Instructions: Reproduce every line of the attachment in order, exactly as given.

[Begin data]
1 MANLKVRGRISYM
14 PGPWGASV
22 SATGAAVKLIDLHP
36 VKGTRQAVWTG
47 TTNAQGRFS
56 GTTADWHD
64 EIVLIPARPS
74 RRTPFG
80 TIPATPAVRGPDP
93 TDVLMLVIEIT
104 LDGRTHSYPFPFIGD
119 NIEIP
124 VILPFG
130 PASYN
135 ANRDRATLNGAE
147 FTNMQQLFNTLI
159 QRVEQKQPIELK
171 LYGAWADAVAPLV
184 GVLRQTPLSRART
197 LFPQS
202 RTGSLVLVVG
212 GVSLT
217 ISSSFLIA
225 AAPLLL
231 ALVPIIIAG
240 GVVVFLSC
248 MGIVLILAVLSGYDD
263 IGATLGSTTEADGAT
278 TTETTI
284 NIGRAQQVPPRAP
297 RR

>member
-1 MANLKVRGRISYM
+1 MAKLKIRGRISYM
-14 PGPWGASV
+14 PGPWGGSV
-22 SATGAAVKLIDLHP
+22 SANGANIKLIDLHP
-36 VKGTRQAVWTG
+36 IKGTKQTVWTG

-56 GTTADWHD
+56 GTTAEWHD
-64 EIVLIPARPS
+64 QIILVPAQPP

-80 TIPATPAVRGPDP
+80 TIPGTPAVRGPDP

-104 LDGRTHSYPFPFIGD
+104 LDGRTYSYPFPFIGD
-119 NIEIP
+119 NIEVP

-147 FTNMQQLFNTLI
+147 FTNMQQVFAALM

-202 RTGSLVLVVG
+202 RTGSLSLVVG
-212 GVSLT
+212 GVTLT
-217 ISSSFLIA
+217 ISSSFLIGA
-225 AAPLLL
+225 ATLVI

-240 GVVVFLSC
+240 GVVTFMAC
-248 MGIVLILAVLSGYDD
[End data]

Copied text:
1 MANLKVRGRISYM
14 PGPWGASV
22 SATGAAVKLIDLHP
36 VKGTRQAVWTG
47 TTNAQGRFS
56 GTTADWHD
64 EIVLIPARPS
74 RRTPFG
80 TIPATPAVRGPDP
93 TDVLMLVIEIT
104 LDGRTHSYPFPFIGD
119 NIEIP
124 VILPFG
130 PASYN
135 ANRDRATLNGAE
147 FTNMQQLFNTLI
159 QRVEQKQPIELK
171 LYGAWADAVAPLV
184 GVLRQTPLSRART
197 LFPQS
202 RTGSLVLVVG
212 GVSLT
217 ISSSFLIA
225 AAPLLL
231 ALVPIIIAG
240 GVVVFLSC
248 MGIVLILAVLSGYDD
263 IGATLGSTTEADGAT
278 TTETTI
284 NIGRAQQVPPRAP
297 RR

>member
-1 MANLKVRGRISYM
+1 MAKLKIRGRISYM
-14 PGPWGASV
+14 PGPWGGSV
-22 SATGAAVKLIDLHP
+22 SANGANIKLIDLHP
-36 VKGTRQAVWTG
+36 IKGTKQTVWTG

-56 GTTADWHD
+56 GTTAEWHD
-64 EIVLIPARPS
+64 QIILVPAQPP

-80 TIPATPAVRGPDP
+80 TIPGTPAVRGPDP

-104 LDGRTHSYPFPFIGD
+104 LDGRTYSYPFPFIGD
-119 NIEIP
+119 NIEVP

-147 FTNMQQLFNTLI
+147 FTNMQQVFAALM

-202 RTGSLVLVVG
+202 RTGSLSLVVG
-212 GVSLT
+212 GVTLT
-217 ISSSFLIA
+217 ISSSFLIGA
-225 AAPLLL
+225 ATLVI

-240 GVVVFLSC
+240 GVVTFMAC
-248 MGIVLILAVLSGYDD